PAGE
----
Current Events Guide

Various and sundry links to useful sources on politics and policy:

Wikipedia: The most comprehensive and reliable reference source ever anywhere.

Voteview: allows users to view every congressional roll call vote in American history on a map of the United States and on a liberal-conservative ideological map including information about the ideological positions of voting Senators and Representatives.

*Source Watch: Considered to have a liberal slant by conservatives, Source Watch offers generally accurate ideological profiles of think tanks and also has sections on corporate PR and the conservative American Legislative Council. Recommended for understanding the ideological slant of think tanks.

*RealClearPolitics: Links to political commentary, polling data, etc.

*Pew Research Center for People and the Press: Surveys of public opinion on contemporary issues.

*Governing: The nation's leading media platform covering politics, policy and management for state and local government leaders.

The Weeds: One of Ezra Klein's podcasts. This one is on details of important public policy issues.

*The Atlantic. In depth articles on politics and public policy.

The Righting: Right Wing Media Guide. A compilation of links to right wing media for liberals who want to pay attention to what the other side is thinking.

On the Issues. Political leaders' positions on the issues.

Project Vote Smart. More information on political leaders.

Ballotpedia. Encyclopedia of American politics

Scholar.Google.com. Find scholarly articles on the web.

*Institute on Taxation and Economic Policy. Provides information of tax policies in the states and shows total tax burden for the nation. See state-by-state info here.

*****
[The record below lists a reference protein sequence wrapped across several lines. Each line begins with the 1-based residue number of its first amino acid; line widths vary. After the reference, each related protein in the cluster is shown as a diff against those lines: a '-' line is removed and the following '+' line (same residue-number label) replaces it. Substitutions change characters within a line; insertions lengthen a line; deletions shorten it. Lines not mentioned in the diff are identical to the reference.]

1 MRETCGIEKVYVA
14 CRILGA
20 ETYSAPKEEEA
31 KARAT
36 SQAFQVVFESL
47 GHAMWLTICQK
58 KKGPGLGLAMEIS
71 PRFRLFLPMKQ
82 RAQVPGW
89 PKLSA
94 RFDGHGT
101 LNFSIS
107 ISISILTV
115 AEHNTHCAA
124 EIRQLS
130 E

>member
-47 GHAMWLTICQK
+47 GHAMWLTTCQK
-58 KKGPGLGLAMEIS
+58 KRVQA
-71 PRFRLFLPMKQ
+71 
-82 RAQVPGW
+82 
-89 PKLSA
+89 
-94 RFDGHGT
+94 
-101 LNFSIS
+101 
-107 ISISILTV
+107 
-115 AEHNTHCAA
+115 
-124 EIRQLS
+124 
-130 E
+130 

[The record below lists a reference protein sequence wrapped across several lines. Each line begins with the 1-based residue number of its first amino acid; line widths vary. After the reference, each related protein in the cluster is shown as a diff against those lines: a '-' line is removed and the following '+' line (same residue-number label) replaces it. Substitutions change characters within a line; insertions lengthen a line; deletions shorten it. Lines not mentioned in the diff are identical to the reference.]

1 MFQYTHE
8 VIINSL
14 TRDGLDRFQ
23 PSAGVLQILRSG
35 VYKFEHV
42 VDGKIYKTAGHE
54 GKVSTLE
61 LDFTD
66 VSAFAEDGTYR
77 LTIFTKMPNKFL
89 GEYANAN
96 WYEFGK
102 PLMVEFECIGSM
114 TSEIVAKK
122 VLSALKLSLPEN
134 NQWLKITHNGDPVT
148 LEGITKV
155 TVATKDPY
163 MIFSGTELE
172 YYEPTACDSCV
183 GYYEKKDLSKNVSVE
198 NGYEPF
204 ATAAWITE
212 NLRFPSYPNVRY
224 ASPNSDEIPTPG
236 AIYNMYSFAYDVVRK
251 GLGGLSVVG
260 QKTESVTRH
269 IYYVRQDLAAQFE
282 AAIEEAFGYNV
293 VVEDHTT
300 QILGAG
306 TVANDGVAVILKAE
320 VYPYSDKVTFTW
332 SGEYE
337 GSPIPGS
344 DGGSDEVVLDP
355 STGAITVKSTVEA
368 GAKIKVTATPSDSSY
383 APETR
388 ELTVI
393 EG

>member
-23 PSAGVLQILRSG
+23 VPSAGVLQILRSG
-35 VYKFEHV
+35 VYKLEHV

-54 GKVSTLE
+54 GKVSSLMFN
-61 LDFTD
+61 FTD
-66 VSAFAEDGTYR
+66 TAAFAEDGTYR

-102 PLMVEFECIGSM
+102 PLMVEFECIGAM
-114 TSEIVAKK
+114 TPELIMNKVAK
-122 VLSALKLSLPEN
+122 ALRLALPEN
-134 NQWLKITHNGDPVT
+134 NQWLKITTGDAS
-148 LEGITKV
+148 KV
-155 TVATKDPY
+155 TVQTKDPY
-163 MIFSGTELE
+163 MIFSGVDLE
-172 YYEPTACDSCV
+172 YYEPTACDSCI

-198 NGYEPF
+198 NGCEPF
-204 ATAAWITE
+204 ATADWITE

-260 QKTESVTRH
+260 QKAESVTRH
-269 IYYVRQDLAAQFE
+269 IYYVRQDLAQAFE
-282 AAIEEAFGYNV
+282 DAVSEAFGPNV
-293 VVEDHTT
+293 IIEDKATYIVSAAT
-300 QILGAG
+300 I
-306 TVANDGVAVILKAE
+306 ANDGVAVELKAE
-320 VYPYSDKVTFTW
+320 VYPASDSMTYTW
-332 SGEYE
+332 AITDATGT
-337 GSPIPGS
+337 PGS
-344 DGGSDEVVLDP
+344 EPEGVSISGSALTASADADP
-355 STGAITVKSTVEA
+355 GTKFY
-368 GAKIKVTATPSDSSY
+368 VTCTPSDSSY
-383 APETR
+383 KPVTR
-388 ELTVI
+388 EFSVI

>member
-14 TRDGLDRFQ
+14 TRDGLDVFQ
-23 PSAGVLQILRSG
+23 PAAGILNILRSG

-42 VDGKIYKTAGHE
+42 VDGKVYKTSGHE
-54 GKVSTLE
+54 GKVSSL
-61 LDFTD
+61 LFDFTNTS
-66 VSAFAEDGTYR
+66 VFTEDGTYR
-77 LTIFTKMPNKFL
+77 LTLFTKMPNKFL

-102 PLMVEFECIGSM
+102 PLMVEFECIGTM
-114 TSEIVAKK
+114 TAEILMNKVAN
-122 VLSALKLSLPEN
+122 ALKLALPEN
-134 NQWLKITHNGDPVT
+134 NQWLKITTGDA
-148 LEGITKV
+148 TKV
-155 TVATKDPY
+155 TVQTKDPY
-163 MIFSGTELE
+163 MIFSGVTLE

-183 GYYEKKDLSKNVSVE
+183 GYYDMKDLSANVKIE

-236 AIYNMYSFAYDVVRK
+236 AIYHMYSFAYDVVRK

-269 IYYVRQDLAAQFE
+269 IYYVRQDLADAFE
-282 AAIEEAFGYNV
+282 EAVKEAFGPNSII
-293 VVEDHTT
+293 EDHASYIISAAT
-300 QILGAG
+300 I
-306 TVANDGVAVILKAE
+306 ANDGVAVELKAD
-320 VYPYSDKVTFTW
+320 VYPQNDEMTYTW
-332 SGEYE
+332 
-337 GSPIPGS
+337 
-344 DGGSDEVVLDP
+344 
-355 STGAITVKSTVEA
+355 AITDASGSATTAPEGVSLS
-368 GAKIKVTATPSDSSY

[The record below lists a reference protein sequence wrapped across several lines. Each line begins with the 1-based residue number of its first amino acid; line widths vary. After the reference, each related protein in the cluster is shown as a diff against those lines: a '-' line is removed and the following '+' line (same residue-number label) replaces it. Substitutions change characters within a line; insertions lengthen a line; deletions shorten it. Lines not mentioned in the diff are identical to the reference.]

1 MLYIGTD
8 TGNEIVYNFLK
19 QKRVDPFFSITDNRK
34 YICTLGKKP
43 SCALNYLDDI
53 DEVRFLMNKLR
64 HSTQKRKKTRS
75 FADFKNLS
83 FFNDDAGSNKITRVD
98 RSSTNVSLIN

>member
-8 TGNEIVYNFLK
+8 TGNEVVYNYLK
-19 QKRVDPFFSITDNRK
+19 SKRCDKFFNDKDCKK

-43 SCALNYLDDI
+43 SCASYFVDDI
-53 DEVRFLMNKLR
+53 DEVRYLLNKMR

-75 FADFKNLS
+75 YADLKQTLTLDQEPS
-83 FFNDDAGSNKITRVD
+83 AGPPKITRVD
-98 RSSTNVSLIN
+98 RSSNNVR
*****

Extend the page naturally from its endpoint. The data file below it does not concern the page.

Propublica: An independent, non-profit newsroom that produces investigative journalism in the public interest.

Solutions Journalism: There is a negativity bias in the news. This site focuses on the positive.

Center for Digital Democracy: Watchdog group looks at how digital technology is advancing or undermining democracy.

publicagenda.org: Nonpartisan organization providing summaries of opposing positions on important current events issues.

OpenSecrets.org, Center for Responsive Politics: tracks influence of money in politics.

BBC Country profiles: Gives history, statistics on all nations of the world. Also provides links to media Internet sites, indicating English editions.

*Freedom House: Reports on state of democracy and civil liberties in countries around the world.

*Thomas Edsall: This New York Times columnist's political analysis are particularly insightful. He often tries to explain the significance off the data in the latest polls.

Talk Poverty: Statistics on poverty in the United States from the Center for American Progress.

John Oliver's Last Week Tonight: Funny and very liberal, but surprisingly informative 20-minute segments on policy issues. My favorite is the one on lotteries.

Chamomile Tea Party Posters: Free downloadable posters designed to resembled World War II US propaganda posters, but dealing with contemporary political issues.

Media watchdogs